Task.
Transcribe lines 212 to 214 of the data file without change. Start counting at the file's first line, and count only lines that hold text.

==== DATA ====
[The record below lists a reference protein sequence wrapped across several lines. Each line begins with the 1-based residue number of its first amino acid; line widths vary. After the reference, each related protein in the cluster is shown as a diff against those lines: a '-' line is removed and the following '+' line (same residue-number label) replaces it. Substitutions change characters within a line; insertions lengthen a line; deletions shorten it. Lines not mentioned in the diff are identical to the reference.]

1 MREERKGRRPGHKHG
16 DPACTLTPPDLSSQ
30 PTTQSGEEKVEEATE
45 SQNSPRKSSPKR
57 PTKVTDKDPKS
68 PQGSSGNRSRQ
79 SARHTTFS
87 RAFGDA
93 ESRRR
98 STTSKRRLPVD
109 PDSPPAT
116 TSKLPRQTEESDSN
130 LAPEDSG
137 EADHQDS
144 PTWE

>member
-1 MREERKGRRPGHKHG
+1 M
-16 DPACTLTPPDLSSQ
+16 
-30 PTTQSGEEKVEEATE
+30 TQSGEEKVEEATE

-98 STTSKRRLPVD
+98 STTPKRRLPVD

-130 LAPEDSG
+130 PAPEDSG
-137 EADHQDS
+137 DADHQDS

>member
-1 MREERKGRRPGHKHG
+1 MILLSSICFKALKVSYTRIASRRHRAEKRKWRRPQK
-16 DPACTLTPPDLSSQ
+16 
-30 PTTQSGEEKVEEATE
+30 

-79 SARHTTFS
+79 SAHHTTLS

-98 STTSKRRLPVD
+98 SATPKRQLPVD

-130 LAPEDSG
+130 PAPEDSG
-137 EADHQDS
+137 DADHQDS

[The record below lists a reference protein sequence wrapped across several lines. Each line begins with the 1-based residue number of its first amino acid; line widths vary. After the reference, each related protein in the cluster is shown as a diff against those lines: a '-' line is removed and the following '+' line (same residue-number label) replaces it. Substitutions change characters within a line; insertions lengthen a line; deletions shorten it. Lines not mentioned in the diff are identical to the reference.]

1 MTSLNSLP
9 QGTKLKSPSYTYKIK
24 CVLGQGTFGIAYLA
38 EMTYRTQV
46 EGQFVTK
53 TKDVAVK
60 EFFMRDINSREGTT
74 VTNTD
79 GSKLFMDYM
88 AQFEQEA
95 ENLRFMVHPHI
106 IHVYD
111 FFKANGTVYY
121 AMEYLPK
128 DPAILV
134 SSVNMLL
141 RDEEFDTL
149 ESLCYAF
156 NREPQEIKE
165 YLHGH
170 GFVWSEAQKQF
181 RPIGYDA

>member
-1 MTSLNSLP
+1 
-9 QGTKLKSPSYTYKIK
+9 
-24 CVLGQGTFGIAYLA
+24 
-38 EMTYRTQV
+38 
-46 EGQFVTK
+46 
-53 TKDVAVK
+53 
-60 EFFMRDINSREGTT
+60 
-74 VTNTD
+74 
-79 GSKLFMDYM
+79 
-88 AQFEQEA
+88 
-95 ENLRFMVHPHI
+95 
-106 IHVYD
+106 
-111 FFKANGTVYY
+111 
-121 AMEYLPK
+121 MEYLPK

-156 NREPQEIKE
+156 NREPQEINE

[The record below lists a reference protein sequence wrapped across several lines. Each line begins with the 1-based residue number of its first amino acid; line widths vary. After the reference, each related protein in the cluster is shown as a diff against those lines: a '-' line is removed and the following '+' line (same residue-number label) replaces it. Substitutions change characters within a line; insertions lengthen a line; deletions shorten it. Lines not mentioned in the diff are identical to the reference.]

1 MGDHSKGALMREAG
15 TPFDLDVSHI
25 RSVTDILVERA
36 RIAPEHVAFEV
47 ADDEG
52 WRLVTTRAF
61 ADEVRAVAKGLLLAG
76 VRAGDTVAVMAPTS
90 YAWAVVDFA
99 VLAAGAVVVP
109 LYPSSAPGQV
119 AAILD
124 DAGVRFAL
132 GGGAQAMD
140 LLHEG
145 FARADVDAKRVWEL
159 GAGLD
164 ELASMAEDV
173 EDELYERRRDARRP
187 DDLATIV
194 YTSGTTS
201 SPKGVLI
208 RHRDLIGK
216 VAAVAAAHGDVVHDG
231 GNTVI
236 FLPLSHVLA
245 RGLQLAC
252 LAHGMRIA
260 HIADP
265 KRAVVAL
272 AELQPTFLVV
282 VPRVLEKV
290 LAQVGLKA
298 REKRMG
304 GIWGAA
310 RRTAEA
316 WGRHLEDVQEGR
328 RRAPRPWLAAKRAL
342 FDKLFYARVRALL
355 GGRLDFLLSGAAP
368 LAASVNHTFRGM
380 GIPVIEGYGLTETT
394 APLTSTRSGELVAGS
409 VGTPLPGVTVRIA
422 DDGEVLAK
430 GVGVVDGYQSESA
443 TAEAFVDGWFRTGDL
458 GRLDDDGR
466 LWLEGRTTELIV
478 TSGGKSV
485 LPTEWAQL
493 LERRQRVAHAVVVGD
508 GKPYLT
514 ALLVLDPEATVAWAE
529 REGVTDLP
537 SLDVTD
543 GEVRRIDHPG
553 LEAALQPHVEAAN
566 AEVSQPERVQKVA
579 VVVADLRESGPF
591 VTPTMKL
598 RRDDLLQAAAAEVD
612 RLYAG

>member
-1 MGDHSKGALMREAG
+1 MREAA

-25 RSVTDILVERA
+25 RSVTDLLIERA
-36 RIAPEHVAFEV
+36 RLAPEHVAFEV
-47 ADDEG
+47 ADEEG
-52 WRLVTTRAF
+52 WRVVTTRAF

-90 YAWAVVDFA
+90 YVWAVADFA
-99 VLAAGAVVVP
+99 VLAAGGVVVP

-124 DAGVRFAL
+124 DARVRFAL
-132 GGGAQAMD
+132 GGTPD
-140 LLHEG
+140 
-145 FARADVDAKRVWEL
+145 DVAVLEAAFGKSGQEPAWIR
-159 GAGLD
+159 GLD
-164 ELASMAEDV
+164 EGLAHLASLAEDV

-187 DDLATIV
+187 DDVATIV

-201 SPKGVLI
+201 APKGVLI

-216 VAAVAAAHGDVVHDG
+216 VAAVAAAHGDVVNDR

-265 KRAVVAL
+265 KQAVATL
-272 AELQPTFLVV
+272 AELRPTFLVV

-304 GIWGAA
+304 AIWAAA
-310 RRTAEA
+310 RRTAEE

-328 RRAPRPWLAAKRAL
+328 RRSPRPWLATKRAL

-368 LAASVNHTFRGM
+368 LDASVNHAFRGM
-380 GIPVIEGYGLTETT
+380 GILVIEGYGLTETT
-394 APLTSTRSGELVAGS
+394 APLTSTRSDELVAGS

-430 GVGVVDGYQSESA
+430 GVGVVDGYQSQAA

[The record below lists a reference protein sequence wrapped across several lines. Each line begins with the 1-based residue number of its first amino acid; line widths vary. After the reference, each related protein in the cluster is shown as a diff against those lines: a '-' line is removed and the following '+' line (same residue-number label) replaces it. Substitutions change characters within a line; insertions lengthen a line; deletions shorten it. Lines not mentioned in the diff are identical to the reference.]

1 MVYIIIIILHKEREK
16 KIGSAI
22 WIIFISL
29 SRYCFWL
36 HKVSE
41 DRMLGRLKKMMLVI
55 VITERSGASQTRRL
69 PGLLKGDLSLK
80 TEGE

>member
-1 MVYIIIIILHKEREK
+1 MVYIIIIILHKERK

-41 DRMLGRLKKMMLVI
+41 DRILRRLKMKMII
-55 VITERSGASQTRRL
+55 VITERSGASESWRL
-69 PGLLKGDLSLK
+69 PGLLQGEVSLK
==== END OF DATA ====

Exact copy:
-430 GVGVVDGYQSESA
+430 GVGVVDGYQSQAA

[The record below lists a reference protein sequence wrapped across several lines. Each line begins with the 1-based residue number of its first amino acid; line widths vary. After the reference, each related protein in the cluster is shown as a diff against those lines: a '-' line is removed and the following '+' line (same residue-number label) replaces it. Substitutions change characters within a line; insertions lengthen a line; deletions shorten it. Lines not mentioned in the diff are identical to the reference.]